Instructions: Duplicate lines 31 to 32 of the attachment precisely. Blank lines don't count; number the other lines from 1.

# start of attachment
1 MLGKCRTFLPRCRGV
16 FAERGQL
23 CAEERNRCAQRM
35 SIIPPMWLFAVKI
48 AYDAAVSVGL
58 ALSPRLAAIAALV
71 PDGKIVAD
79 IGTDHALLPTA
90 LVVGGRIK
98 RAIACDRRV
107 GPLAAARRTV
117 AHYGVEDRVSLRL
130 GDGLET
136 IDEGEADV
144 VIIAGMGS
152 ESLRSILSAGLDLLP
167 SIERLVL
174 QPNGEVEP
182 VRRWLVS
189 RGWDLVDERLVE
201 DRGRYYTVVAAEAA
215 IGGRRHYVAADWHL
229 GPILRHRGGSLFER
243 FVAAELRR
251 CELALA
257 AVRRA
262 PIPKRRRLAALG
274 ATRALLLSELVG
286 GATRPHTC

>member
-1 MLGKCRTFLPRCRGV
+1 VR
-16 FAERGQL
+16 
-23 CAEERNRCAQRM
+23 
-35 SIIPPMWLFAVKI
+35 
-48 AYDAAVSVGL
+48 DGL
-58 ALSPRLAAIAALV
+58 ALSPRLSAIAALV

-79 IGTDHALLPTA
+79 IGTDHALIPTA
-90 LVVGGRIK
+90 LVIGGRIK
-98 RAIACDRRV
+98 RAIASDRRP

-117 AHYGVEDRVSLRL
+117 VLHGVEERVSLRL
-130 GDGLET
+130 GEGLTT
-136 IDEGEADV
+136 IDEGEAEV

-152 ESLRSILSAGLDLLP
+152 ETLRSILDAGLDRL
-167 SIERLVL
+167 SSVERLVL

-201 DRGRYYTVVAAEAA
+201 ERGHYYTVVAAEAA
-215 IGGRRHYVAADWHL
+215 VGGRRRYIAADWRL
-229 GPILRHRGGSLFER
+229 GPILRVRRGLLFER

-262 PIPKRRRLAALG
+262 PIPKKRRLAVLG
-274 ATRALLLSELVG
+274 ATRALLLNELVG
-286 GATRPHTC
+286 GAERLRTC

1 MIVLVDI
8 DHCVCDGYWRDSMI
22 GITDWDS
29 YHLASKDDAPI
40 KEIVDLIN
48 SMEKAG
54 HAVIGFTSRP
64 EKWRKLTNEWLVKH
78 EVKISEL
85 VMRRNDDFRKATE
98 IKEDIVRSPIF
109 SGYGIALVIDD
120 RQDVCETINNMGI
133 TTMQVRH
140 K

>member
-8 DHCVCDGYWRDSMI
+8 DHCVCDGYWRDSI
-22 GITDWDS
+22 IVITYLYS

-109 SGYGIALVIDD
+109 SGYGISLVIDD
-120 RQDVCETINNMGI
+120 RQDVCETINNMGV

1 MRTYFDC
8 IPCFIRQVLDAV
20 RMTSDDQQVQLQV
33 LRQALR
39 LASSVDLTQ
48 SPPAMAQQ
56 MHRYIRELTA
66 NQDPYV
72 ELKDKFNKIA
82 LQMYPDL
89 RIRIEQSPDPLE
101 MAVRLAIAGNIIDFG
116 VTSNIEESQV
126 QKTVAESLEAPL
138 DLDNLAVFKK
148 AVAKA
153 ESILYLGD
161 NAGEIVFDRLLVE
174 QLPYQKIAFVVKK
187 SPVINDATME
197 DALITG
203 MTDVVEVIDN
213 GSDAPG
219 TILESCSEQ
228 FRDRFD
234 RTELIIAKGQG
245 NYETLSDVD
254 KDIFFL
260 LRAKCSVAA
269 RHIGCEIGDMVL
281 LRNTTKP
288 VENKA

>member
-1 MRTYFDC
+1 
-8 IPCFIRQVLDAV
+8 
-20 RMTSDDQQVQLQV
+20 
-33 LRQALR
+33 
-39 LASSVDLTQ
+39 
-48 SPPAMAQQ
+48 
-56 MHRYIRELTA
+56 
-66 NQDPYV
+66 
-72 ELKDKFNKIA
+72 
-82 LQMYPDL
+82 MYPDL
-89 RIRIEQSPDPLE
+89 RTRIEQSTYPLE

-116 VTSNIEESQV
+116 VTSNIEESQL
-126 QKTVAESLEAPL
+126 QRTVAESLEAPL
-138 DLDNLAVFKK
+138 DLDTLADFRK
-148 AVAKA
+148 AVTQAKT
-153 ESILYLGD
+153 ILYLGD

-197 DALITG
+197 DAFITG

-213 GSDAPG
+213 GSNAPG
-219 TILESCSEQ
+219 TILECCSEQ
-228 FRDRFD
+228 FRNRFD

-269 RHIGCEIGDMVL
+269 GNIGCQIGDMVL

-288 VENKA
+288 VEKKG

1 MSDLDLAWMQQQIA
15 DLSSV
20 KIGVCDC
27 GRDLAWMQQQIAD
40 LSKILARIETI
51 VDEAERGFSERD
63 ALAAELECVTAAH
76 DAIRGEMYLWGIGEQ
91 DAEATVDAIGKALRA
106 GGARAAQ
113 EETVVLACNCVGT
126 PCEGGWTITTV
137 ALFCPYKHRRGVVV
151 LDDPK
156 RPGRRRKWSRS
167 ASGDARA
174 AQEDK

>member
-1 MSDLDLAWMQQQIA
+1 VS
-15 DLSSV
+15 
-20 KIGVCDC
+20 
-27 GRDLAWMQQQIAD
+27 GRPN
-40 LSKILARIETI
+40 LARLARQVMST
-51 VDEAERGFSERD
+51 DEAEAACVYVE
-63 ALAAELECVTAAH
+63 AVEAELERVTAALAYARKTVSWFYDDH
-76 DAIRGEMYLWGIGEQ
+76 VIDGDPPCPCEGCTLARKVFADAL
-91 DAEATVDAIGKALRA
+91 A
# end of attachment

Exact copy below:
-1 MLGKCRTFLPRCRGV
+1 VR